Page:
“And the king shall do as he wills. He shall exalt himself and magnify himself above every god, and shall speak astonishing things against the God of gods. He shall prosper till the indignation is accomplished; for what is decreed shall be done.
The Scriptures don’t explain evil, but they reveal its definition and boundaries. Our “why” questions concerning evil and its consequent insanity, I believe, will never be answered. God does not untangle the knot of Satan and evil people at the end of time, so much as dispose of them in a lake of burning sulfur (Revelation 20:10). Our “what,” “when,” “where,” and even “how” questions, however, do meet with answers in Scripture.
This one verse in Daniel teaches us much about evil and about how God puts boundaries around it. Evil, like that possessing terrorists who kill random people, turns out to be right in the core of the Christmas story (Matthew 2:16-18). Herod kills baby boys in order to protect his throne. All killing is justified in the minds of killers at the time of their killing. Herod reminds us of the mindset of the ruler in Daniel 11:36. “Do what thou wilt shall be the whole of the Law.” All evil people embody the expression of this quote, found in the Satanic Bible written by Anton LaVey in 1969 and credited to Aleister Crowley, who developed it into a dark religious system in the early 1900’s. The king is evil; the king does whatever he wants. Unlimited self-indulgence is always the sign of evil in the world, in others, and in ourselves. Before evil can gain traction, the power of wanting something has to rise up in our spirits. This is why the 10th commandment, “You shall not covet,” is so important to understand.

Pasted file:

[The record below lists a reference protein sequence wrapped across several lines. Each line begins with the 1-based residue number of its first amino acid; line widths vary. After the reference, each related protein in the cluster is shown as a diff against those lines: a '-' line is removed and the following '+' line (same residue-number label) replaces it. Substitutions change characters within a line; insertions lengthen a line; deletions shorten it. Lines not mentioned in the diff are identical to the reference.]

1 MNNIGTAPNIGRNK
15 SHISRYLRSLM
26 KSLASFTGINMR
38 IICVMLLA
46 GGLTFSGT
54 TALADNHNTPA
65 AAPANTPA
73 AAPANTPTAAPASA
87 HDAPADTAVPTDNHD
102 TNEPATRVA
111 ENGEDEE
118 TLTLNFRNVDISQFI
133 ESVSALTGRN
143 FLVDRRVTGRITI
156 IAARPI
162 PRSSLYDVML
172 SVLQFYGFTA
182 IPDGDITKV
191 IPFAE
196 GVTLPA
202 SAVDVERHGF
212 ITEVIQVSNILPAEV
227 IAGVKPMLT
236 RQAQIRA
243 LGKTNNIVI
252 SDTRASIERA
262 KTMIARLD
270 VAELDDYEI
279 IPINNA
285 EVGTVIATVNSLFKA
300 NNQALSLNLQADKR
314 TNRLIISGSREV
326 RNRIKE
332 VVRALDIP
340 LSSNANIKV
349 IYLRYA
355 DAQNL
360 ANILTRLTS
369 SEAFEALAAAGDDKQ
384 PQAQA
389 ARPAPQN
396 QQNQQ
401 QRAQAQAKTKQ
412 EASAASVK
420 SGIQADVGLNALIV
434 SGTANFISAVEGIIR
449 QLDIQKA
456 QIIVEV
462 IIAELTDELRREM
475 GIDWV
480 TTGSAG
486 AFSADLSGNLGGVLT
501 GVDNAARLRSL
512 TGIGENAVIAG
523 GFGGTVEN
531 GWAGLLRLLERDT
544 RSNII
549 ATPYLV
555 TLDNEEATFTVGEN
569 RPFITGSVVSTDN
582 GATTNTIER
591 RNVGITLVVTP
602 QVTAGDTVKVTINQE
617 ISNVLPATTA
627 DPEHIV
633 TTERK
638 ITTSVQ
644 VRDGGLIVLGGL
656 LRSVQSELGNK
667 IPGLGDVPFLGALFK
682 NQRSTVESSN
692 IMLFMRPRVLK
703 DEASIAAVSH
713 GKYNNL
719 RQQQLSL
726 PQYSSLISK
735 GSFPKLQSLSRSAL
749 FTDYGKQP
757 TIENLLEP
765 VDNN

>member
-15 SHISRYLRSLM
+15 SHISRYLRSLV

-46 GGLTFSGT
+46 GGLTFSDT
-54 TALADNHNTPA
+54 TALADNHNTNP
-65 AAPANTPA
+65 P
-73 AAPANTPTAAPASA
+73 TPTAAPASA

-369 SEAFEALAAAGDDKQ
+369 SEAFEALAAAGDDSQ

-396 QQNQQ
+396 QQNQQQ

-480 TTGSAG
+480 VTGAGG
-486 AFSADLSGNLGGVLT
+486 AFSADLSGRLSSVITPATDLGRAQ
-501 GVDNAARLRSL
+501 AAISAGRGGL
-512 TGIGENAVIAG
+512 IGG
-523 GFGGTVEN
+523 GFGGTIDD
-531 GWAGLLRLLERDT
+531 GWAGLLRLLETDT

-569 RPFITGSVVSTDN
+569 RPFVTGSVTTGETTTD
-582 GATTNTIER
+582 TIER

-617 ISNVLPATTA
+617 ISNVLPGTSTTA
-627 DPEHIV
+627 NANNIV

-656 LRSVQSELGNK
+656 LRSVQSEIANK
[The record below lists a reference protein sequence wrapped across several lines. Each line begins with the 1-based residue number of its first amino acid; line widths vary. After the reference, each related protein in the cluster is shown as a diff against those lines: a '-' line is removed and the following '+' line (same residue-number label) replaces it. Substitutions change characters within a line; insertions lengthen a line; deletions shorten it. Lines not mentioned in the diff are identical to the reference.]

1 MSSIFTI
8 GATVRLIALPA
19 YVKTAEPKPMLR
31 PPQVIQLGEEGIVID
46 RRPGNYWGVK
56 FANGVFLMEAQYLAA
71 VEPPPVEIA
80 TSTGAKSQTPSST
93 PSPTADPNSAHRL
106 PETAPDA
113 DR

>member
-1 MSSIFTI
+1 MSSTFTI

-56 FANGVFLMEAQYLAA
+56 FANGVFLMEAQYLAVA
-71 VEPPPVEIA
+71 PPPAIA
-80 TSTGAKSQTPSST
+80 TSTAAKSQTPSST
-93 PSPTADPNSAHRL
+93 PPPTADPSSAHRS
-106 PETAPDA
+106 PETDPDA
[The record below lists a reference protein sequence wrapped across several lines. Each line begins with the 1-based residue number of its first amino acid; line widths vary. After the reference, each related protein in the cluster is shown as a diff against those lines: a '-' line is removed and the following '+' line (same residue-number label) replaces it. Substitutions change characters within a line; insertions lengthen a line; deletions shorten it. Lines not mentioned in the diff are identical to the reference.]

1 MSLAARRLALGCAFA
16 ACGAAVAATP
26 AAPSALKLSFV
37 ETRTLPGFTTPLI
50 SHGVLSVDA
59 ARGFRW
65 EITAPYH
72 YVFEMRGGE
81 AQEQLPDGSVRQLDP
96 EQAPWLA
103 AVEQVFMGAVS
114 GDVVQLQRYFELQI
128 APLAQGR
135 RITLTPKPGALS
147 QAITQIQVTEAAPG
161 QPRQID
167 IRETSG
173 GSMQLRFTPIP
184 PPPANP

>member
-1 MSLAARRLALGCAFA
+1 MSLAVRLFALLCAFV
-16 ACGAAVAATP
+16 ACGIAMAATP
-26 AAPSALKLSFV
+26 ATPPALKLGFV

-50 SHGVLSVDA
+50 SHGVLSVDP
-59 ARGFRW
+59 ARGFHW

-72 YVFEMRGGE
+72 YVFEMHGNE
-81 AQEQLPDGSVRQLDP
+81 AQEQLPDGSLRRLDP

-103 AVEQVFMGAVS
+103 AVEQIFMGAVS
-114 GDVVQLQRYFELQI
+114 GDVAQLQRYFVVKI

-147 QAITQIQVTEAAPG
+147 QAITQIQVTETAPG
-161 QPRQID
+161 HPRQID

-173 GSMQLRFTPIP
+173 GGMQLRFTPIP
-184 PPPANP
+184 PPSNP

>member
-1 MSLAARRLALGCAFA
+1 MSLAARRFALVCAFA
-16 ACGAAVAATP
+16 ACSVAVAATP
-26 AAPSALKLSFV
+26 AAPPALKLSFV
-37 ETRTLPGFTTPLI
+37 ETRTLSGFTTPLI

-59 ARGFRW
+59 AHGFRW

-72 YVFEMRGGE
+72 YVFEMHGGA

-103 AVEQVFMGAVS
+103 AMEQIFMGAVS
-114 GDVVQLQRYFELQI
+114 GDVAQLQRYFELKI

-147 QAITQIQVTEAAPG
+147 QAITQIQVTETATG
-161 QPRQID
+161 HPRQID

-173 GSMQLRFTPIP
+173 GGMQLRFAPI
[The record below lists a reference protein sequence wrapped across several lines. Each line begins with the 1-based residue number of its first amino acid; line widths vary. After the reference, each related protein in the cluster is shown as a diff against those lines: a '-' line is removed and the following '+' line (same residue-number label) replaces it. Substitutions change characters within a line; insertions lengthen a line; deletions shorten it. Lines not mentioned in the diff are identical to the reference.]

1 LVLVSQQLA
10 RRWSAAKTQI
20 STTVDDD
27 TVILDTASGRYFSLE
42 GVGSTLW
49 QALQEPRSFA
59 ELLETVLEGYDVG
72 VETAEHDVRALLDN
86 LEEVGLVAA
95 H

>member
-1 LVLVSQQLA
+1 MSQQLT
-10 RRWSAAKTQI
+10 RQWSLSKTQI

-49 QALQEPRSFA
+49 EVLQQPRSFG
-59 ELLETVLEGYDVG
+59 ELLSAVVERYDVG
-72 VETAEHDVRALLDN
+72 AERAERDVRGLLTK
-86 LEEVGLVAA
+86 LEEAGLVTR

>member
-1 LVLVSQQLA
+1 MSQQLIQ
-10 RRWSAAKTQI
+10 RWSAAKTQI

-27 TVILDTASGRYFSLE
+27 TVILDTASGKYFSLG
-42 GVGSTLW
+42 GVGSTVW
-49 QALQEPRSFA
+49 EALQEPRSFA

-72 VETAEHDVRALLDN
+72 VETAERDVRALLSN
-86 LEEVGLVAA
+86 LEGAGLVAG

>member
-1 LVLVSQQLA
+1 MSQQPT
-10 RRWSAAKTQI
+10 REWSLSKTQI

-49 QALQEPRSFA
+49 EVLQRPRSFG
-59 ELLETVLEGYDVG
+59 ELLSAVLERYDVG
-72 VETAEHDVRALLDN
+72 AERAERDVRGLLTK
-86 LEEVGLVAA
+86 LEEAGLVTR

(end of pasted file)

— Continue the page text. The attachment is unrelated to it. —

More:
Jesus’ whole life stands as a repudiation of this selfishness. He shows this best, many say, in the garden the night before he died. “Not my will, but thy will be done” (Matthew 26:42). May this be our prayer today and every day. Amen.